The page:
- By Liza Torborg
Mayo Clinic Q and A: Apply sunscreen generously, frequently for reliable sun protection
DEAR MAYO CLINIC: What are the best kinds of sunscreen to use on kids? Do the spray sunscreens work as well as the lotions? Also, does UPF clothing offer more sun protection than a standard long-sleeved T-shirt?
ANSWER: Children 6 months and older can use the same sunscreen as adults, although sunscreen marketed for children is fine, too. Just make sure that whatever you use is a broad-spectrum sunscreen with a sun protection factor, or SPF, of at least 15. For consistent sun protection that you don’t need to reapply, clothing with universal protective factor, or UPF, is a good choice.
When you look for sunscreen, check that it is labeled as “broad-spectrum.” That means the sunscreen protects against both types of ultraviolet rays: UVA and UVB. UVA is the long wavelength of light that penetrates to the deep layers of skin. UVA leads to skin damage over time. UVB is the shorter wavelength of light that penetrates the surface of the skin and causes sunburn.
SPF is the measure of how well a sunscreen blocks UVB rays. Experts agree that an SPF factor of 15 is the minimum needed to prevent skin damage from UVB. Sunscreens with SPFs higher than 50 provide only a small increase in UVB protection when compared to SPF 30 or SPF 50. That means sunscreens with a very high SPF, such as SPF 100, may not be worth the added expense you pay for them when compared to the protection they offer.
The key to getting the full amount of SPF protection from sunscreen is to apply it generously and frequently. Most people don’t put on enough sunscreen. About two tablespoons of sunscreen, or about enough to fit in a shot glass, should only be enough for your face, your neck and the back of your hands. Reapply sunscreen at least every two hours, or more often if you’ve been sweating or swimming. A sunscreen may be water resistant, but no sunscreen is waterproof.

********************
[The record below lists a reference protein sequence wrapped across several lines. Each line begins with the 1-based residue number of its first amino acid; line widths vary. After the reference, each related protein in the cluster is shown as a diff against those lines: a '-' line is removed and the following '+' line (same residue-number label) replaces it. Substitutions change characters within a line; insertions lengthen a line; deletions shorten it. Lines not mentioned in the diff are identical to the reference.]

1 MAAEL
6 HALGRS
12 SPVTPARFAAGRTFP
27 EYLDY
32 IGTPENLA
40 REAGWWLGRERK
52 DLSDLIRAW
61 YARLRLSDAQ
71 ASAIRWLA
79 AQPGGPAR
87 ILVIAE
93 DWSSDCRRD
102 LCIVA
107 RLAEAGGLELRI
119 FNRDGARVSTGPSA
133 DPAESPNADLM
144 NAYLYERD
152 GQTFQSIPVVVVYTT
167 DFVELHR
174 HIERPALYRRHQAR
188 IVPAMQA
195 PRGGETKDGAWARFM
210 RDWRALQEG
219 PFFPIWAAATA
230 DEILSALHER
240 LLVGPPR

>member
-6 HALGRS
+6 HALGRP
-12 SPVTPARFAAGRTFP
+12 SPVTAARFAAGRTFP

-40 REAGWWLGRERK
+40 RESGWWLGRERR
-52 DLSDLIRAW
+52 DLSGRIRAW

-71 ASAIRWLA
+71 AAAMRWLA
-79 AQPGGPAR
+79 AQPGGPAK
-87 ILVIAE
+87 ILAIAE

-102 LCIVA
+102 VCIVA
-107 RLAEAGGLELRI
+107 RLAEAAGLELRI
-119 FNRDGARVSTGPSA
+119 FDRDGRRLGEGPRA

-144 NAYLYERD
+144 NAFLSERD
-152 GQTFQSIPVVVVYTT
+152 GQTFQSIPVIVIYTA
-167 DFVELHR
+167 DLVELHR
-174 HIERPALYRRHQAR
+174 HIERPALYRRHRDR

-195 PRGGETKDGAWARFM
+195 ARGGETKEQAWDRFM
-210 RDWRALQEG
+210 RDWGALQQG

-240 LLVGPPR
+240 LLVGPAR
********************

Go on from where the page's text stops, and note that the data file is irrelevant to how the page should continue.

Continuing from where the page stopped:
Sunscreen in a spray is just as effective as sunscreen in a lotion. The sprays can be hard to put on evenly, though. It also can be difficult to get enough sunscreen on in a spray. Lotion is more predictable because you can see and feel where it goes. Because of that, lotion tends to be a better choice for reliable sun protection.
Use sunscreen anytime you’re outside, even if the sun isn’t shining. UV light penetrates through the clouds, and it reflects off water, snow and other surfaces. When reflected, the rays become even stronger, making sunscreen even more important.
If you don’t want to worry about reapplying sunscreen, UPF clothing can be useful, particularly for active children who don’t care to stand still for another round of sunscreen. Many of these clothing items offer an SPF of 50. That’s higher than a standard shirt or hat with a tight weave, which usually has an SPF around 15. UPF clothing also is made to get wet, so a child can comfortably wear it in the water.
For maximum protection from the sun, don’t rely on sunscreen, or even clothing, alone. Try to avoid being out in direct sunlight in the middle of the day when the sun’s rays are strongest. When you’re going somewhere that shade may be scarce, bring an umbrella to use as a shield from the sun. Pack a broad-brimmed hat and sunglasses for you and your children, too. Using these tools, your entire family can stay sun safe. — Dawn Davis, M.D., Dermatology, Mayo Clinic, Rochester, Minn.